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Dougie Do'ins

Irish General Election

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10 minutes ago, skaro said:

So we're back to Dev and the Big Fella.

I don't think it will be long before the Shinners try to reclaim Collins from the agents of Free Statery/Blueshirtism.

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3 hours ago, skaro said:

 

(As De Valera patiently and painstakingly mastered) Populism and the smite of the Crozier was a watertight way of staying in power.

 

 

 

3 hours ago, deiseach said:

It'd be more like Liverpool becoming independent and then alternating between Liverpool and Everton governments.

 

2 hours ago, JohnnyH said:

 

Our conservatism, is a catholic church conservatism. If anything it fed the "rebel country" ethos of the people.  The church, especially in the country,  played key parts in the war of independence from 1919-21 in planning and harbouring before and after.

 

The type of nationalist politics of the current Tory's or UKIP is a million miles from the nationalism of Sinn Fein or pre 1990s Fianna Fai. The nationalist ideal of a country struggling to understand what it is as it's Empire dwindled is polar opposite to the nationalist views of a country forced to live, die and suffer, under the tyrannical rule of an Empire.  Don't forget, Fine Gael and Fianna Fail all originally comes from splits within the original Sinn Fein. 

Thanka for the info and comments chaps, it's interesting as an outsider (with Irish and Scottish ancestry) looking in, could be a sea change with this election but it feels like there's a long way to go yet!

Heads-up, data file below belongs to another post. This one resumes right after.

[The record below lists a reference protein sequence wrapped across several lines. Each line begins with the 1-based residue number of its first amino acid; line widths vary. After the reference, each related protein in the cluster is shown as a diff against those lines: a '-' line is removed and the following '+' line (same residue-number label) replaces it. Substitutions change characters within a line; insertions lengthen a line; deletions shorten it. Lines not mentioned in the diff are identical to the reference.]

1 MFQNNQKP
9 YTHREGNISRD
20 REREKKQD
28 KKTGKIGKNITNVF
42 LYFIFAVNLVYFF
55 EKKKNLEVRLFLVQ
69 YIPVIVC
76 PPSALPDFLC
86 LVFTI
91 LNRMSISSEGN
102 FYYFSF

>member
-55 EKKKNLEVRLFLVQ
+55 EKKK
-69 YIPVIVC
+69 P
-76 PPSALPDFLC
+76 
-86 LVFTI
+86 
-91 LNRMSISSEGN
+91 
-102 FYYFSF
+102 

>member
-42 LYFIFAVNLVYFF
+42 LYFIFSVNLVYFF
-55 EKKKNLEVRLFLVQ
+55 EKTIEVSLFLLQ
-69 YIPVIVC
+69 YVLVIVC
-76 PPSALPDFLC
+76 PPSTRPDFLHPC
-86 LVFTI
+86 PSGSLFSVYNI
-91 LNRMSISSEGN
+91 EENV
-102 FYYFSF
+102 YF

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7 hours ago, deiseach said:

I don't think it will be long before the Shinners try to reclaim Collins from the agents of Free Statery/Blueshirtism.

 

Fine Gael's one useful relic gone then.

 

 

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It tells a story of how derided and out of touch Neo Leo Varadkar is, that he's the first ever outgoing Taoiseach not to top the poll in his own constituency, and also the first Taoiseach since Garret Fitzgerald in the 80s, not to have enough surplus to bring in a running mate. The humbling continued as he got bare handfuls of transfers to add to his 1st preference shortfall of 248. From the surplus of SF polltopper, Paul Donnelly, and eliminated independents, he had to suffer the ignominy of having to wait until the fifth count, involving a tortuous and embarrassing 3 hour wait, to be elected. 

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Enjoying reading the input here from everyone. I’m far from up to date on contemporary Irish politics so this is very helpful 

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This is a decent little article I thought.

 

https://www.theguardian.com/commentisfree/2020/feb/10/british-political-pundits-ireland-election-sinn-fein